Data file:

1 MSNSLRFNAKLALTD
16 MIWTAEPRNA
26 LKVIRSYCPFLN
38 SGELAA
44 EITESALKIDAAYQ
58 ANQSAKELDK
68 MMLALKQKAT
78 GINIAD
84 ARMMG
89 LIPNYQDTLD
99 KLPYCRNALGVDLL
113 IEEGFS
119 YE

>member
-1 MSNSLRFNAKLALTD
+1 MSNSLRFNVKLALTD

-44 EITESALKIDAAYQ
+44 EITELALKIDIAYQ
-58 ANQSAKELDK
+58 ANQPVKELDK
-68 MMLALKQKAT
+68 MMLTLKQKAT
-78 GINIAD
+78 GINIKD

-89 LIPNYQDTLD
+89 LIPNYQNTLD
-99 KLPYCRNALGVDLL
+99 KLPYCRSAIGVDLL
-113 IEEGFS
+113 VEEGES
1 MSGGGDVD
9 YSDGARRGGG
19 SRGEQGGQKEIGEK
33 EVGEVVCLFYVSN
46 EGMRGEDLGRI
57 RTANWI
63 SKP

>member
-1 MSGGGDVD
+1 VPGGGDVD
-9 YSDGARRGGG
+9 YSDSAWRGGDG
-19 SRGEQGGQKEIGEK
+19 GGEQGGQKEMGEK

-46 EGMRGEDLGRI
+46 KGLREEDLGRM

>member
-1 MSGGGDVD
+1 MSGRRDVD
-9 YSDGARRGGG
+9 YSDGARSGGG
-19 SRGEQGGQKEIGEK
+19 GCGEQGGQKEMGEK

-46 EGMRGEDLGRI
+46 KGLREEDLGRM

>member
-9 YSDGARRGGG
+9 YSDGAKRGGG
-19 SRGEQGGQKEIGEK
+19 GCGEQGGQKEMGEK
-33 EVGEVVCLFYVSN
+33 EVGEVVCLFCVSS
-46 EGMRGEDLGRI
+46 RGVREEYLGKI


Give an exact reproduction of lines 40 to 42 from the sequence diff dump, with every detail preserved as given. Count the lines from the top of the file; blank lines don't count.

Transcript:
+1 VPGGGDVD
-9 YSDGARRGGG
+9 YSDSAWRGGDG